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South Korean authorities raid Blizzard's Seoul offices

South Korean authorities raid Blizzard's Seoul offices

Fri 01 Jun 2012 8:07am GMT / 4:07am EDT / 1:07am PDT
Legal

FTC investigating alleged breaches of consumer law related to refunds

South Korean trade officials have seized documents from the Seoul offices of Blizzard after the company was accused of breaching regulations relating to the refund of Diablo III. The Korean FTC says the investigation is ongoing.

Under Korean law, customers are entitled to a refund on any product for seven days after purchase. Blizzard's policy is that it does not grant refunds for games which have been activated. It is this conflict, arising from a number of formal complaints made by consumers who have been refused refunds, which has lead to the investigation, reports the Korea Times.

Korean players have, like those elsewhere, been experiencing severe problems with playing Diablo III thanks to the game's requirement of logging into a server. Many of these servers have been heavily overloaded, particularly during evenings and weekends, leading to the infamous "Error 37" which has so plagued the game's global launch.

After experiencing these issues, players have been attempting to obtain refunds for what they see as a defective and non-functioning product, attempts which Blizzard has confounded.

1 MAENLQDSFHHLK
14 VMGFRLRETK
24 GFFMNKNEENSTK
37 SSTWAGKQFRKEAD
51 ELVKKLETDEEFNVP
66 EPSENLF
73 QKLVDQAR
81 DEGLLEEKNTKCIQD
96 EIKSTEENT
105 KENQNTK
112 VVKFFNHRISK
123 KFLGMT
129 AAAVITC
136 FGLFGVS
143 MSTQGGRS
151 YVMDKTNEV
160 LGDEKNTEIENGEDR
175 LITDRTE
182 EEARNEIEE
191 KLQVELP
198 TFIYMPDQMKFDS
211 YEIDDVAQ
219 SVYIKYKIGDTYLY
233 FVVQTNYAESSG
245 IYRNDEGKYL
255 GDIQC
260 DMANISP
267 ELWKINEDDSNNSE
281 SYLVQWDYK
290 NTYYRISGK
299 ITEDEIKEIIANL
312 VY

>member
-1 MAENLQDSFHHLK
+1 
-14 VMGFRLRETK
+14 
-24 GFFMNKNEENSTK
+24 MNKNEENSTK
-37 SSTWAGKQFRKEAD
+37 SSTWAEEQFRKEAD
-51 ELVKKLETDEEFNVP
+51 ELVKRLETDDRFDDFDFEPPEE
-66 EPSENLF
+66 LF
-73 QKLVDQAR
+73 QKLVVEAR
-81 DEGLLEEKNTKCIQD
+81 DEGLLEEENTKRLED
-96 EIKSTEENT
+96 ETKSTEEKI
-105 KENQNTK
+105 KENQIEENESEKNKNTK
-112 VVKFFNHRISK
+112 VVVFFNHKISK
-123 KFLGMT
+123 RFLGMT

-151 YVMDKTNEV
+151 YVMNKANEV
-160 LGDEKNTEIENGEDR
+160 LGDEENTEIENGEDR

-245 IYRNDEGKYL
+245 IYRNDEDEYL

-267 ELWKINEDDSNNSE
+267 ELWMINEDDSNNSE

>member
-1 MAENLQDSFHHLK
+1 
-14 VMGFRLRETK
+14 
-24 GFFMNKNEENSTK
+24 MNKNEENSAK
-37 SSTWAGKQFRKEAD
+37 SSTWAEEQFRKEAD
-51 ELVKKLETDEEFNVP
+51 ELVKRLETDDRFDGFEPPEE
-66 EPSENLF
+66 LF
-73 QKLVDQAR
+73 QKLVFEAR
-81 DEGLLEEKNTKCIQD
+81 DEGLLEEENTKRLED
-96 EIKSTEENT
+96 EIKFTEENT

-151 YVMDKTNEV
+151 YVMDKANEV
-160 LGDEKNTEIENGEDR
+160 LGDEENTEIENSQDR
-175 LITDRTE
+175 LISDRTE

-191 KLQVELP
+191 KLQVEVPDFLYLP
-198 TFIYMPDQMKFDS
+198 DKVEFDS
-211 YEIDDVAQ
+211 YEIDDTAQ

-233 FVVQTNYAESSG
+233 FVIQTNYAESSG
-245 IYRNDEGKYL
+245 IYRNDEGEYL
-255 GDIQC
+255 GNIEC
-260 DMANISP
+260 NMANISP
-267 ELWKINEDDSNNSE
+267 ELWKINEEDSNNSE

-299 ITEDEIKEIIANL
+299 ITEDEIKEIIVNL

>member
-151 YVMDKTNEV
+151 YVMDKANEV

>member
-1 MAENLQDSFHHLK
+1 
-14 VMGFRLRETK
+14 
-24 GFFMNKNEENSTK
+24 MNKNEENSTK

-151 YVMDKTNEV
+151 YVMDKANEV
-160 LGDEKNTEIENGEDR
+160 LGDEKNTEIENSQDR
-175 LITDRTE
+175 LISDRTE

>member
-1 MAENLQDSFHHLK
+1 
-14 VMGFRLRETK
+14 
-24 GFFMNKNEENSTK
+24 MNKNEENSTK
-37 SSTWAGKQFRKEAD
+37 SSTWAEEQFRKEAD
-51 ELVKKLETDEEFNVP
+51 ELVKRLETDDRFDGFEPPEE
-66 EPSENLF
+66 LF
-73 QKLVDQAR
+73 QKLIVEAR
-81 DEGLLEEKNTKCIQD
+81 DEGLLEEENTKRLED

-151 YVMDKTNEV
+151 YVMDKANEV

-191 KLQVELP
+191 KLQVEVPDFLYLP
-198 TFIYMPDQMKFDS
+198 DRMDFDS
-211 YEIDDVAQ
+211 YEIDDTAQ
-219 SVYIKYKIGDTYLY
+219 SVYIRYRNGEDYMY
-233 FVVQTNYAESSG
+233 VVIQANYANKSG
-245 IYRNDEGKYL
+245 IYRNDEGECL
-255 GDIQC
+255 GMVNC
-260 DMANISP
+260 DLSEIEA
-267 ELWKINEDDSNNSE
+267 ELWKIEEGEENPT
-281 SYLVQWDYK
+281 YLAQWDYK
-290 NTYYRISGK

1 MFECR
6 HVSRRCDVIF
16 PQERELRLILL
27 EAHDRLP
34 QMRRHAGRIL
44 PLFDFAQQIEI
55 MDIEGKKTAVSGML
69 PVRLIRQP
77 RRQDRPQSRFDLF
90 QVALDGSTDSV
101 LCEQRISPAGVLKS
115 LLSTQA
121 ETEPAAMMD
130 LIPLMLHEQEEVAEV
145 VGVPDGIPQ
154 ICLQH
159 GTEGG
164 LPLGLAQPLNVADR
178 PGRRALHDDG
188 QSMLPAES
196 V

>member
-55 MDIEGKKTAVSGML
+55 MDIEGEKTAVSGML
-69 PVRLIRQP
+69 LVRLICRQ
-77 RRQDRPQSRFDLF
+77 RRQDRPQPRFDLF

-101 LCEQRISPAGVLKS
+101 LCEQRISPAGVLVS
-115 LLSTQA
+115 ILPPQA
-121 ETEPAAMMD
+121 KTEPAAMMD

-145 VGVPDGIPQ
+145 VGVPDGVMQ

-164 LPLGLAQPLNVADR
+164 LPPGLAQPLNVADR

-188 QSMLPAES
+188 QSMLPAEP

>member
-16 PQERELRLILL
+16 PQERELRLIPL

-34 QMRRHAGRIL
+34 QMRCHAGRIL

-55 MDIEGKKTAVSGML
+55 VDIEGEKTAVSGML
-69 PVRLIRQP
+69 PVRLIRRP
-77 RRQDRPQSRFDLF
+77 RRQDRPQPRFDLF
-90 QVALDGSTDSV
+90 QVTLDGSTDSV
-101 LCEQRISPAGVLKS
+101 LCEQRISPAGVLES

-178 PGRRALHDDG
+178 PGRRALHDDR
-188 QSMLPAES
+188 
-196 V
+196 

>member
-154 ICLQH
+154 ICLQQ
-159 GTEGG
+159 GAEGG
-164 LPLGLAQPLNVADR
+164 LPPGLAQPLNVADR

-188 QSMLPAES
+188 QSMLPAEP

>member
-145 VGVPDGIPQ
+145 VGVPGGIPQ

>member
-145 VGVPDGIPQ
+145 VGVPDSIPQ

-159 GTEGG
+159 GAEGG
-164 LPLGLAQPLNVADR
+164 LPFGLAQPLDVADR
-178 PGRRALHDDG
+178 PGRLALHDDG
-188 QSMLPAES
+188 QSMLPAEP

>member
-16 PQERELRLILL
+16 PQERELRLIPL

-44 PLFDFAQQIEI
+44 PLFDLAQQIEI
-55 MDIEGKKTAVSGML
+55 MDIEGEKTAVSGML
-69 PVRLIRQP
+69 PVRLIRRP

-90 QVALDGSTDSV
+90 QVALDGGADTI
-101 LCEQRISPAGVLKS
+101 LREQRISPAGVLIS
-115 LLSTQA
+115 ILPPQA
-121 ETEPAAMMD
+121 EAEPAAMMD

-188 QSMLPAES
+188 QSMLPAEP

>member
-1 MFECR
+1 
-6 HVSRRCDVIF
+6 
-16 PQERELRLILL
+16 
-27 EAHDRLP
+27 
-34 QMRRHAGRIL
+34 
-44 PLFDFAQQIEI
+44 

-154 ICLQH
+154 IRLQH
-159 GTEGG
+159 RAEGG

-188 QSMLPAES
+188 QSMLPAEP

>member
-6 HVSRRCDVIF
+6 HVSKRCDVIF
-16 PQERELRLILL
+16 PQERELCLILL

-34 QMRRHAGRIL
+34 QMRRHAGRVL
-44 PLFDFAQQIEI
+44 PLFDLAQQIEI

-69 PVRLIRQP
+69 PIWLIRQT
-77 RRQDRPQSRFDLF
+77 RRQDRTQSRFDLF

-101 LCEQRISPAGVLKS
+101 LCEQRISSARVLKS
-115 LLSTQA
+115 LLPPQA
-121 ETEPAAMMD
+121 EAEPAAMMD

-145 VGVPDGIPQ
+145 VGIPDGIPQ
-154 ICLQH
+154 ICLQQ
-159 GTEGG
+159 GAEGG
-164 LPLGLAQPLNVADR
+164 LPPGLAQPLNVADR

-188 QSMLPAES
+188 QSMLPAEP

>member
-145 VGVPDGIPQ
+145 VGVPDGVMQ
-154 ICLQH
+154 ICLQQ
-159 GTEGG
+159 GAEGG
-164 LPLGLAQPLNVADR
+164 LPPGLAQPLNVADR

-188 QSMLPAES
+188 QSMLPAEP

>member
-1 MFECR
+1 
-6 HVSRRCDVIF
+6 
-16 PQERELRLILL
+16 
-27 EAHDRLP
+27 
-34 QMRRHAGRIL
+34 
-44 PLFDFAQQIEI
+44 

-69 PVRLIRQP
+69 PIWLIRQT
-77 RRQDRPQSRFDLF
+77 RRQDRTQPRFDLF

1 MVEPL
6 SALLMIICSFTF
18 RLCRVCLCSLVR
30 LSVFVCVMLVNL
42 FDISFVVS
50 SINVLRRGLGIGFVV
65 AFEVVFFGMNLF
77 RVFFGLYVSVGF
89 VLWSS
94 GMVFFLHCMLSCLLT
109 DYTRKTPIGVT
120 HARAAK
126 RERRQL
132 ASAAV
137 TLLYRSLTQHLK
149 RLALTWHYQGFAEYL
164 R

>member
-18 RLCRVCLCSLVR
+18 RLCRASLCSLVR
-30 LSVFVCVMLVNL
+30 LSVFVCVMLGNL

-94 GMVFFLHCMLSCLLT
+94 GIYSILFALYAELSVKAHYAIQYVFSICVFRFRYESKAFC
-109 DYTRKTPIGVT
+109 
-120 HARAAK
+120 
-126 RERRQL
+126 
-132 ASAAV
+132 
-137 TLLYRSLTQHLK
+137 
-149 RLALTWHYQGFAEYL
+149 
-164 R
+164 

Blizzard is attempting to assuage the problems by launching more servers to cope with player demand, but the FTC's investigation hinges on whether or not the company was sufficiently prepared for the volume of traffic which it was likely to receive post-launch. It's not known what the seized documents relate to.

It's not Blizzard's first brush with the South Korean authorities, having encountered problem's with the country's ratings board before release.

3 Comments

gi biz
;,pgc.eu

341 51 0.1
Why they make people login just to play offline, that's beyond our understanding.
One thing is clear: if you want to sell your product in a certain country, either you accept the rules imposed by it or you go sell your stuff elsewhere.

Posted:2 years ago

#1

James Prendergast
Research Chemist

735 432 0.6
@Michele. Well, pretty much the whole games industry is at fault then - what with the no-returns on any game with the shrink wrap removed and/or registered... Not just in South Korea either!

Posted:2 years ago

#2

Robert Oelenschlager
Independent Game Developer

21 18 0.9
I think you're misunderstanding. In the US and elsewhere, the no-return policy is legal, sure, but in South Korea it isn't. What she's saying is that Blizzard has to play ball with them if they wanna make sales in that country.

Posted:2 years ago

#3

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